Monday, October 19, 2015

There Is No God

Fools say in their hearts, “There is no God.”
They are corrupt, they commit abominable acts;
there is no one who does good.

God looks down from heaven on humankind
to see if there are any who are wise,
who seek after God.

They have all fallen away, they are all alike perverse;
there is no one who does good, no, not one.
Have they no knowledge, those evildoers,
who eat up my people as they eat bread,
and do not call upon God?

There they shall be in great terror,
in terror such as has not been.
For God will scatter the bones of the ungodly;
they will be put to shame, for God has rejected them.

O that deliverance for Israel would come from Zion!
When God restores the fortunes of his people,
Jacob will rejoice; Israel will be glad.
Psalm 53

Reflection – Well, we’re heading into a bumpy patch of road on the Monday Psalter, that’s for sure. If you look ahead at the next bunch of psalms (as I did on my poustinia day last Friday) you will see that the 50s find the psalmist in a pretty sour mood, pretty darned beleaguered, pretty unhappy with humanity in general.

While none of us would want to live in the world of Psalm 53 ff., I suppose few of us have wholly avoided these moments in our life. ‘You’re all a bunch of idiots! The whole world is insane! It’s all going to hell in a handbasket!’ And so on. And so forth. My own country is having a federal election today, and I have been lamenting in various virtual and real world conversations the real lack of any good outcome. Lots of fools, for sure, but very few indeed who are ‘wise, who seek after God.’

It is this whole business of saying in one’s heart ‘there is no God’ that is the root of all our human folly. And I am not thinking here of Richard Dawkins, Christopher Hitchens (RIP) and the like, although certainly they are part of it. I’m thinking of myself, and you. But mostly me.

Folly is living as if God does not exist, and a person can be going to church twice daily and living a life that seems to be all about God one way or another (I don’t personally have too much else going on in my life)… and yet, that folly persists.

The folly of not praying in the face of a difficult situation. The folly of thinking it’s all on us and our intellects to figure things out, that God has no help for us, the Spirit no guidance to offer us. The folly of maintaining a stubborn little corner of autonomy, that one place in our life where we erect a pathetic little sign, ‘No Trespassers – And God, That Means You!’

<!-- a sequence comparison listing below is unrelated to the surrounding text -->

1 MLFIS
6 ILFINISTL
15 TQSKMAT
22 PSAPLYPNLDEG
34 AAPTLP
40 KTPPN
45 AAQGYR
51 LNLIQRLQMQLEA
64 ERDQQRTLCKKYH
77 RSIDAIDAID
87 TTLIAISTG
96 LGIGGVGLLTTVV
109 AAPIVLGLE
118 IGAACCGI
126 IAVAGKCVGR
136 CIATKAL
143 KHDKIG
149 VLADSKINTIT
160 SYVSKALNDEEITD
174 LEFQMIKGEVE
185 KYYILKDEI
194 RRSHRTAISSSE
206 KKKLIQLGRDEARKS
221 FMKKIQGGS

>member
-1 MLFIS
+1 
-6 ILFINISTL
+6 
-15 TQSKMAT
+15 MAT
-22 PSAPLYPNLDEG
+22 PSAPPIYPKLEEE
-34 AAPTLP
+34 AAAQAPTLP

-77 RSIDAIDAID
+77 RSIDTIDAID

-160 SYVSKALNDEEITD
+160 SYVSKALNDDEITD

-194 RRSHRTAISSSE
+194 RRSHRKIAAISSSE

The folly of investing our value, our sense of self, our meaning, purpose, happiness, life goal and life project in creatures, one way or another, rather than in the Creator and our communion with Him. The folly of living as if this world and what is in it is all that there is, and there is no world to come, no gravitational pull of not just our own life, but the whole life of the cosmos, towards the future kingdom of God. The folly of thinking that there is anything whatsoever in this world worth giving a particle of energy towards besides loving God with all our heart, mind, and strength, and our neighbor as ourselves.

All of that is the practical atheism of the heart, the folly that none of us can safely claim we are wholly free from. And it is out of this that all the gross and subtle forms of foolish choices, disastrous mistakes, bad ideas come from. And worse yet, the horrific evils that ‘eat up people’, that cause the actual destruction of human lives—tragedies of abortion, terrorism, addictions, cruel economic exploitation and greed.

In all of this—and this will come up in every one of these psalms over the next week, after surveying the landscape of human failure and wickedness, the psalmist turns his eyes to God with a simple plea for deliverance and merciful redemption. And this is always our resting place, no matter how we’re doing or how we’re feeling about the human scene and its various follies, and our own. ‘O that God would speedily deliver us – Lord have mercy, Christ have mercy!’ That’s the ticket. In fact, that is wisdom itself – the turning of the human mind and heart heaven-ward to receive the grace that comes from above, so that He may show us the way forward through the folly of the world into the kingdom of the wise and the true.

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